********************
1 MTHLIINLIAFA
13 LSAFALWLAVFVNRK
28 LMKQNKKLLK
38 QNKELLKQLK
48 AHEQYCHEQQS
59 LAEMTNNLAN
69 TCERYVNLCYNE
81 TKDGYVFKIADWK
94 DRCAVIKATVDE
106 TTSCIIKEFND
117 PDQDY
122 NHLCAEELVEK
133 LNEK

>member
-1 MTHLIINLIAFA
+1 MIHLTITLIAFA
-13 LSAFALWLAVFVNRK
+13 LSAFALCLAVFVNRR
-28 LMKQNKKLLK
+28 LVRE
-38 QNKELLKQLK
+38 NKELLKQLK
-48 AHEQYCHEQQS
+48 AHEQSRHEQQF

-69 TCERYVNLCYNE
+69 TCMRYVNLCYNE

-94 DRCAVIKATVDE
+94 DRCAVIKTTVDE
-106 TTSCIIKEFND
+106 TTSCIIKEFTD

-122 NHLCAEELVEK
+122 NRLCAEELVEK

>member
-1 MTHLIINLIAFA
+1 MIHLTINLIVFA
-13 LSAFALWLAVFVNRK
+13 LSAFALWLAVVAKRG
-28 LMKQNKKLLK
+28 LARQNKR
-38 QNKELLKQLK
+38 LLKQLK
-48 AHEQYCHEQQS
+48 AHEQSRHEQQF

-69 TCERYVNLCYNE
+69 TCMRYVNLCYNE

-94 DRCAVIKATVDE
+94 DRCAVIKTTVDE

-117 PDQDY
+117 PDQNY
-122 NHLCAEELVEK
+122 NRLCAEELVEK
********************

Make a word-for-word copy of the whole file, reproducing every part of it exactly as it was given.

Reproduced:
1 MTHLIINLIAFA
13 LSAFALWLAVFVNRK
28 LMKQNKKLLK
38 QNKELLKQLK
48 AHEQYCHEQQS
59 LAEMTNNLAN
69 TCERYVNLCYNE
81 TKDGYVFKIADWK
94 DRCAVIKATVDE
106 TTSCIIKEFND
117 PDQDY
122 NHLCAEELVEK
133 LNEK

>member
-1 MTHLIINLIAFA
+1 MIHLTITLIAFA
-13 LSAFALWLAVFVNRK
+13 LSAFALCLAVFVNRR
-28 LMKQNKKLLK
+28 LVRE
-38 QNKELLKQLK
+38 NKELLKQLK
-48 AHEQYCHEQQS
+48 AHEQSRHEQQF

-69 TCERYVNLCYNE
+69 TCMRYVNLCYNE

-94 DRCAVIKATVDE
+94 DRCAVIKTTVDE
-106 TTSCIIKEFND
+106 TTSCIIKEFTD

-122 NHLCAEELVEK
+122 NRLCAEELVEK

>member
-1 MTHLIINLIAFA
+1 MIHLTINLIVFA
-13 LSAFALWLAVFVNRK
+13 LSAFALWLAVVAKRG
-28 LMKQNKKLLK
+28 LARQNKR
-38 QNKELLKQLK
+38 LLKQLK
-48 AHEQYCHEQQS
+48 AHEQSRHEQQF

-69 TCERYVNLCYNE
+69 TCMRYVNLCYNE

-94 DRCAVIKATVDE
+94 DRCAVIKTTVDE

-117 PDQDY
+117 PDQNY
-122 NHLCAEELVEK
+122 NRLCAEELVEK